Short stories by each of these three have appeared in Lilith.
Fields of Exile by Nora Gold (Dundurn, $24.99) tells the story of Judith, a 32-year-old Canadian who returns home from the life she has made for herself in Israel in order to care for her ailing father. When he dies, she is eager to go back. But he had begged her before his death to go back to graduate school, so she enrolls in a local social work program. Within this seemingly safe academic oasis, Judith’s world is rocked. In Israel, she had been a peace activist, and identified with left-wing politics there. But her new intellectual community is openly hostile to Israel, and suddenly everything she cherishes is threatened when she learns that the keynote speaker for Anti-Oppression Day supports attacks not only on Israeli military targets, but also on Israeli civilians and on Jews worldwide.
Gold’s willingness to grapple with subtle, intellectual forms of anti-Semitism could not be timelier or more important, and her dissection of the problem is both nuanced and astute. Yet this is not a novel-of-ideas, but one grounded in entirely believable interpersonal relationships and complex threads of human feeling. After hearing a particularly upsetting comment in her Introduction to Social Justice class, Judith is unable to speak the truth raging in her heart:
“Greg is still talking but she can’t hear him anymore. She is feeling herself disappear…. She is not real now, she’s just a shell. But no, there is one thing left inside her: a wind. A wind blowing around and around, forming itself into a tornado. A tornado that is a scream. And in the middle of the scream, there is only one word. Israel.”
By the close of this provocative, insightful novel, we, like Judith, come to understand how vast the scope of exile can truly be.
Much of the debut novel from Michelle Brafman, Washing the Dead (Prospect Park Books, $16), plays out on a smaller stage — a tightly knit Orthodox community in Milwaukee — but her eye is no less acute than Gold’s. In a story that shuttles back and forth between 1973 and 2009, she trains her gaze on Barbara Blumfeld, a suburban mom and preschool teacher who was 17 when her own mother’s passionate involvement with the local shabbos goy tore her world apart. But the affair began long before that:
“I am six years old, and I am sitting across the table from my mother, eating my after - school snack and watching her smoke. I spread peanut butter on my apple with a paring knife, wondering why she hasn’t noticed that I’m using it or that I’ve lost my front tooth. She is looking through me. We’re sitting so close that I can see her eyelashes, thicker than my doll Cassandra’s, but she cannot see me. This is the first disappearance that I remember, but now I know that her leaving was gradual, an accretion of tiny moments that led to her affair and her slow exit from our lives.”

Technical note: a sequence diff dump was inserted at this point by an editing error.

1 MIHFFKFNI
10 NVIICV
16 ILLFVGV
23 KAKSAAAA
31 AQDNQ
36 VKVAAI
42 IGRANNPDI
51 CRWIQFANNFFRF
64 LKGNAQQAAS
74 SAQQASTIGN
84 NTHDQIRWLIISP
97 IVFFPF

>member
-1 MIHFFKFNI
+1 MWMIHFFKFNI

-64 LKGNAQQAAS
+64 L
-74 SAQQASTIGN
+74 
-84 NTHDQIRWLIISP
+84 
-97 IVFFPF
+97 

Shunned by the community for her mother’s transgression, Barbara forges an entirely different life for herself. But years later, when the rebbetzin from her childhood asks her to come back to help perform the ritual burial washing of a beloved teacher, she’s pulled back to that tumultuous time. She can either ignore the summons or find the strength to confront the past, reach out to her estranged mother, and redirect the course of her own family’s future. How she goes about it is the substance of this beautifully wrought novel, one in which Brafman examines the inner lives of her characters with the dexterity of a surgeon and the compassion of a saint.
Calling the biblically themed stories in the new collection by Michal Lemberger midrashim is like calling champagne a carbonated beverage. The nine stories in After Abel (Prospect Park Books, $16) pulse with the rhythms of ancient life, infusing into these tales a kind of immediacy so bracing as at times to be shocking. How Lemberger, an academic who teaches the Bible as Literature course at the American Jewish University in Los Angeles, does this, is its own kind of miracle. In disarmingly simple yet powerful prose, she limns the lives of these Bible women, and we come to understand them — even love them — in new ways. Here is Eve, meditating on her post-Eden life:
“After we fled the Garden, wrapped in the skins God had covered us with, we found out what cold was and clung to one another. But the warmth between our bodies made Adam’s clothes bulge and his breath quicken. His weight on me, the rocking of his body into mine, made me crave more. Dark came so early in those days. Nights I spent cataloguing every part of him, naming and touching — shoulder, elbow, nipple, stomach, shaft, scrotum. Each a new discovery, a new source of delight.”
Finally, Eve gets credit for naming — at least some body parts. And there’s much more, compactly told in this title story. She mourns the death of her son Abel, and though she has seen animals die, this is, movingly, her first understanding of human mortality.
The story in this collection about Lot’s wife (who gets her own name in this telling) originally appeared in Lilith. The others are all new, and each a gem.
Yona Zeldis McDonough’s sixth novel, You Were Meant for Me, was published by New American Library in 2014. She is Lilith’s fiction editor.